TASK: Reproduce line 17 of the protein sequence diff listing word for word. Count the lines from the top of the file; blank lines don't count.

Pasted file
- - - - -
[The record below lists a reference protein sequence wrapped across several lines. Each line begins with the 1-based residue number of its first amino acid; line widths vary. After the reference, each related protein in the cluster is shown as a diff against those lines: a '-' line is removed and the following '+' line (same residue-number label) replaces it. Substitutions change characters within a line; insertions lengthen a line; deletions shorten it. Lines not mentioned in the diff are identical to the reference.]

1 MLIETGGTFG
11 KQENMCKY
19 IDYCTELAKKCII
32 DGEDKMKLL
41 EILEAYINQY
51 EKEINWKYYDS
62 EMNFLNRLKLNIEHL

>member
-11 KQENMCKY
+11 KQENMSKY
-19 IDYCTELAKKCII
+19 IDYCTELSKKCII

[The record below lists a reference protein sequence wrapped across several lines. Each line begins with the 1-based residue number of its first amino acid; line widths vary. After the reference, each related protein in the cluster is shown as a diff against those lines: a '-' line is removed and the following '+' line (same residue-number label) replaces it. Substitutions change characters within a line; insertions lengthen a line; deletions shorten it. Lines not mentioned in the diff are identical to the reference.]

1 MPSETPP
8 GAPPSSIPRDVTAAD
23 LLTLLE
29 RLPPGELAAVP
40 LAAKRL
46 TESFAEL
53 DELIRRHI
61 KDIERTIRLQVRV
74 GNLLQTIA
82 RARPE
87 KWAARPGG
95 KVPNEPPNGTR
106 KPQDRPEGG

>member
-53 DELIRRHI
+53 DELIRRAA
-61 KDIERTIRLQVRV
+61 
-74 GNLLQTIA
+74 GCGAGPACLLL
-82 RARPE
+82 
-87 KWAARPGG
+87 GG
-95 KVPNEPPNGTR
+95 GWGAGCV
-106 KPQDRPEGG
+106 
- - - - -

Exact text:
23 LLTLLE